Harvest before hard freeze. Trim tops to one half-inch; also cut off taproot. Wash in cool water.
Pat dry. Refrigerate in plastic bags in the refrigerator.
Rutabagas can be kept refrigerated, or packed in damp sand in a sealed container and stored in a cold basement, garage or root cellar.

Turnip*

Harvest before hard freeze. Trim tops to one half-inch, but do not trim roots. Wash in cool water.
Pat dry. Refrigerate in plastic bags.
Refrigerate or pack in damp sand in a sealed container and store in a cold basement, garage or root cellar.

Note: *Sensitive to ethylene gases given off by apples and other fruits.


Build Your Own Root Cellar

  1. Root Cellars Pushed aside by the development of refrigeration technology, root cellars made a comeback among homesteaders in the 1970s and 80s.
  2. Build a Basement Root Cellar Storing crops in a passively cooled basement root cellar is one of the most efficient ways to preserve food.
  3. Building a Root Cellar Building a root cellar took longer than the author thought, but once completed it was an effective structure for year-round food storage.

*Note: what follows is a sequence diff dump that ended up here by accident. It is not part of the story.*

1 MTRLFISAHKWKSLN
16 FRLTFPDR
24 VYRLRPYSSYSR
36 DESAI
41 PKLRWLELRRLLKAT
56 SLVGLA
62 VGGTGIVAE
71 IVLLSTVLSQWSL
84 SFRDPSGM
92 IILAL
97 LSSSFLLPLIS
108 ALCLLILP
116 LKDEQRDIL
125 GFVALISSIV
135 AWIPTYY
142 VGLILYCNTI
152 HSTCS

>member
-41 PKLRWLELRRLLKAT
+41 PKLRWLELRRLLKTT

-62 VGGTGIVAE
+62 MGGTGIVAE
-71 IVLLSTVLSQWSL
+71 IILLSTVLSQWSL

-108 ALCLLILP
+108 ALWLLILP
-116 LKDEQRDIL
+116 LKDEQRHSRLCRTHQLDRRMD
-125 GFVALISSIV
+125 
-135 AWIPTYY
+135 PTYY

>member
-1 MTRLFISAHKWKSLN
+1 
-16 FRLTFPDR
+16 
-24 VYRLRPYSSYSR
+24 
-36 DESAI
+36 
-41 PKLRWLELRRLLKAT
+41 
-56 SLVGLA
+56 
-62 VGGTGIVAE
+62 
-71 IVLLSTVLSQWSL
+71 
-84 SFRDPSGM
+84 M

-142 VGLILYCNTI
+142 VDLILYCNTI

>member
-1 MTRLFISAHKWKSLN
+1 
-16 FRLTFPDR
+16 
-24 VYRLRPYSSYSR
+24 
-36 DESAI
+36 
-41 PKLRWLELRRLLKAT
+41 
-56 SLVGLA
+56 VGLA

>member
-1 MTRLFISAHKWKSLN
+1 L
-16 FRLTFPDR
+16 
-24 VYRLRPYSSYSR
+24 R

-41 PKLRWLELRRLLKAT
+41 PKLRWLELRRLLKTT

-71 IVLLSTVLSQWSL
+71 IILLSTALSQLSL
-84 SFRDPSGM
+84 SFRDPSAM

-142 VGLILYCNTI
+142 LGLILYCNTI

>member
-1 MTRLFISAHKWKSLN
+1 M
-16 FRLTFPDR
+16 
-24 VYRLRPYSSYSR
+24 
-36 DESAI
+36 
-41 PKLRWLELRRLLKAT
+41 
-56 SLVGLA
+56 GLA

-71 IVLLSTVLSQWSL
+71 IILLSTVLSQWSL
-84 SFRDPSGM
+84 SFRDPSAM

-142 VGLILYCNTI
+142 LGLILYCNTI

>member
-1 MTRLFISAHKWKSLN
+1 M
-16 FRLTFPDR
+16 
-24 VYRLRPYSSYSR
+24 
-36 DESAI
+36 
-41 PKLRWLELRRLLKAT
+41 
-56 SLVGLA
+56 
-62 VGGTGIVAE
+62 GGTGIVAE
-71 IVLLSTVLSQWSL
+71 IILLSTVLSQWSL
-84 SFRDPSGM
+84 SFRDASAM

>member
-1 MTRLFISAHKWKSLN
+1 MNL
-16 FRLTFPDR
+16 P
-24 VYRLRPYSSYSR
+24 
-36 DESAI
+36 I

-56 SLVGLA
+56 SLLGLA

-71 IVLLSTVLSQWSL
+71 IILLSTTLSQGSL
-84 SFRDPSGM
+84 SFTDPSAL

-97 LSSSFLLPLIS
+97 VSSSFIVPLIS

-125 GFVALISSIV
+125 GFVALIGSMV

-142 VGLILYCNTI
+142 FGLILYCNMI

4. Outdoor Root CellarsFive easy ways to store fresh food for winter right in your garden — it’s as easy as tossing a bagful of leaves over a patch of carrots!
  5. Build a Root Cellar: A Complete Guidebook If you’re aiming to save money, live a more sustainable life, or simply stock up on the best-quality produce from farmers markets, a root cellar can be a wise addition to your country, suburban or even urban homestead.
  6. Root CellaringThis guide to root cellaring will teach you everything you need to know about building and using your own root cellar to enjoy a year-round harvest.